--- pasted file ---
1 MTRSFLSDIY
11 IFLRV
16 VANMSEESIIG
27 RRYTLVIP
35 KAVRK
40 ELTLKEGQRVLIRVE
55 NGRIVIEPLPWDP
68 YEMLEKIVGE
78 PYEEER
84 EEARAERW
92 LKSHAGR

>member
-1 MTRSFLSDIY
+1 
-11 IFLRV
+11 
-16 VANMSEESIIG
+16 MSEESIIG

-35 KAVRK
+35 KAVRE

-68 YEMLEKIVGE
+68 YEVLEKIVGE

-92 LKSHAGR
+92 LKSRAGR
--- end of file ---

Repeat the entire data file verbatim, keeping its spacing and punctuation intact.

1 MTRSFLSDIY
11 IFLRV
16 VANMSEESIIG
27 RRYTLVIP
35 KAVRK
40 ELTLKEGQRVLIRVE
55 NGRIVIEPLPWDP
68 YEMLEKIVGE
78 PYEEER
84 EEARAERW
92 LKSHAGR

>member
-1 MTRSFLSDIY
+1 
-11 IFLRV
+11 
-16 VANMSEESIIG
+16 MSEESIIG

-35 KAVRK
+35 KAVRE

-68 YEMLEKIVGE
+68 YEVLEKIVGE

-92 LKSHAGR
+92 LKSRAGR